Trump Has Hastened a Profound Shift in Australia’s View of Its U.S. Alliance

Trump Has Hastened a Profound Shift in Australia’s View of Its U.S. Alliance
U.S. President Donald Trump meeting with Australian Prime Minister Malcolm Turnbull aboard the USS Intrepid in New York, May 4, 2017 (AP photo by Pablo Martinez Monsivais).

To understand the state of Australia’s relations with its closest ally, the United States, seven months into Donald Trump’s presidency, begin by putting aside the most dramatic and well-publicized event so far: the infamous January phone call between Trump and Prime Minister Malcolm Turnbull. It was an uncomfortable moment, and the awkwardness only deepened when the full transcript of the call leaked in early August.

But Trump and Turnbull later made up at a one-on-one meeting in New York, and the U.S. and Australia have agreed on the refugee resettlement deal that the two leaders argued about, so the phone call has no lasting ramifications for the relationship. Except, perhaps, for the way Turnbull ended it. The call was cut short by an exasperated Trump, who could not fathom why his predecessor, Barack Obama, had agreed to the refugee swap, which Trump later called a “dumb deal.” To placate Trump, Turnbull ended the call with an affirmation of loyalty: “You can count on me. I will be there again and again.”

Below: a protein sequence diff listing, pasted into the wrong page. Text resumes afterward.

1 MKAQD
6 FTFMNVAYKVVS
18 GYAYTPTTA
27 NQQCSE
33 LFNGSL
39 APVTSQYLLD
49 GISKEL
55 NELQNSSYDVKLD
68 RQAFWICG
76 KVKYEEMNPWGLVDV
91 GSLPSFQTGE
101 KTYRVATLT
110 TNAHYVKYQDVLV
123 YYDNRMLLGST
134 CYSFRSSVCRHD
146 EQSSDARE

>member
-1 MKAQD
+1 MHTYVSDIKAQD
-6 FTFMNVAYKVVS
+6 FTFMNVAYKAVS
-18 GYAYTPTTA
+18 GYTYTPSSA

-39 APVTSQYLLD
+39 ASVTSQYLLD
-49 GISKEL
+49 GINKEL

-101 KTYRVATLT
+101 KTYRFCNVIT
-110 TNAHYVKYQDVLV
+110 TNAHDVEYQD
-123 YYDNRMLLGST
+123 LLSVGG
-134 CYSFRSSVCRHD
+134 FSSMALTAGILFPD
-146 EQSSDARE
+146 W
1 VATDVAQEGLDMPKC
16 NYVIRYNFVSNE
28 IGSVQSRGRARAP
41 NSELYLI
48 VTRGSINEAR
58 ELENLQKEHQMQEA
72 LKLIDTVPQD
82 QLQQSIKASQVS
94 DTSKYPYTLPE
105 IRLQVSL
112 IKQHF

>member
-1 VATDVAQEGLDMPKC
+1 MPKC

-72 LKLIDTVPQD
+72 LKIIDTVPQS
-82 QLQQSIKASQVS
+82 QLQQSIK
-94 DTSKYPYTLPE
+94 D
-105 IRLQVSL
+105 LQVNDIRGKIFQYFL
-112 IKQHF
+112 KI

In the circumstances of an unpleasant and argumentative phone call, this could be read as too fawning and submissive. Then again, maybe Turnbull cleverly played to Trump’s vanity in order to preserve the refugee deal that was so important to his own political fortunes in Australia. Trump may have hated the agreement, but at no point in the phone call or after did he repudiate it.

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